Body and soul, heaven and earth—Donne was obsessed with this central contrast between the life we have to live in this goofy body (I mean, we have to put on deodorant just to keep from smelling funky), yet we feel ourselves endowed with a willful, strong, living spirit. This contrast kept Donne occupied for the better part of his career, as he bounced between poems suitable for the bedroom and poems for his pulpit. In "A Valediction: Forbidding Mourning," Donne contrasts love that is based on the body, with a spiritual love that is able to transcend the flesh and is based on the soul.
Questions About Spirituality
Why do you think Donne starts a love poem with the moment of an old man's death?
Why does Donne make a point to call other lovers' love "sublunary"?
Donne does not say that he and his wife are like the two feet of a compass. What does he actually say? (Hint: look at line 21.) Why might that difference be important?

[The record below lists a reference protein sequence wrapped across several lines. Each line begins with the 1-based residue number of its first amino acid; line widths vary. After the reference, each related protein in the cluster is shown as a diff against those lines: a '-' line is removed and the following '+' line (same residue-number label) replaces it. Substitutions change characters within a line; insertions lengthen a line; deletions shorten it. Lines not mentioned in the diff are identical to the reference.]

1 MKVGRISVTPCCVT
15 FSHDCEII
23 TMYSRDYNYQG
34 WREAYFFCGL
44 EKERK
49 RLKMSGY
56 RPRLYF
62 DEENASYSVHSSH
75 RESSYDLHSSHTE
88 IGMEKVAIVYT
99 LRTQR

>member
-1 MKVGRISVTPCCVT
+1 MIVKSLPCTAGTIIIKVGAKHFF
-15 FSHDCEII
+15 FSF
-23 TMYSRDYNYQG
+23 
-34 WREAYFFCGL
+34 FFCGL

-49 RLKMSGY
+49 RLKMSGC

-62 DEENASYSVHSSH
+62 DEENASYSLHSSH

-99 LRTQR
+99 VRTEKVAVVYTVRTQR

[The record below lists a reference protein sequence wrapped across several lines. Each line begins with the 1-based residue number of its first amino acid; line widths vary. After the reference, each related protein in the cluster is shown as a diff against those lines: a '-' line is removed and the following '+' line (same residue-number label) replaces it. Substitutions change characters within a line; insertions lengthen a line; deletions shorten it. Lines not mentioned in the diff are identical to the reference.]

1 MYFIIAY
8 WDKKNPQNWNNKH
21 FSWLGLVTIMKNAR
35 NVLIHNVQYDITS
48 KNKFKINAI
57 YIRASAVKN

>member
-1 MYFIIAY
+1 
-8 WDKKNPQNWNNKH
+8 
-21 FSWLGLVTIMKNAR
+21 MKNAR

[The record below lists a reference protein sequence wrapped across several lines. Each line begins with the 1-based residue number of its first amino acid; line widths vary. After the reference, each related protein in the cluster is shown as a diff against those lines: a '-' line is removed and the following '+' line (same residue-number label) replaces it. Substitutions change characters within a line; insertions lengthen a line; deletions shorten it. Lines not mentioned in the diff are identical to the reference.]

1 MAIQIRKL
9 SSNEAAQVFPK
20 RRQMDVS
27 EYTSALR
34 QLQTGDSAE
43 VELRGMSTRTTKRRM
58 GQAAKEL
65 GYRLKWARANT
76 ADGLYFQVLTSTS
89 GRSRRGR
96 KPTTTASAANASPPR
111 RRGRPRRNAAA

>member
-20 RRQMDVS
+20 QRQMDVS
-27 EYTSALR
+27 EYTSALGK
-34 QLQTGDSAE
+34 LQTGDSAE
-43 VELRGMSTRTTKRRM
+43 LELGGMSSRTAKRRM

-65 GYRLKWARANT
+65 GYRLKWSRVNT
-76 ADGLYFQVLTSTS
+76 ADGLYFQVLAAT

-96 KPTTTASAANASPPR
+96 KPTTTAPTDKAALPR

Chew on This
Hop on the therapy couch, pal. Donne writes about spiritual love in this way because he is at least partially afraid of his physical body. His more promiscuous early life and writing makes him feel dirty and guilty, and so he praises anything spiritual and speaks poorly about the body.
Of course Donne has to make the argument that spirits matter more than bodies. He is about to be away from his wife's body for months. He's just trying to make himself feel better. (Think it's working?)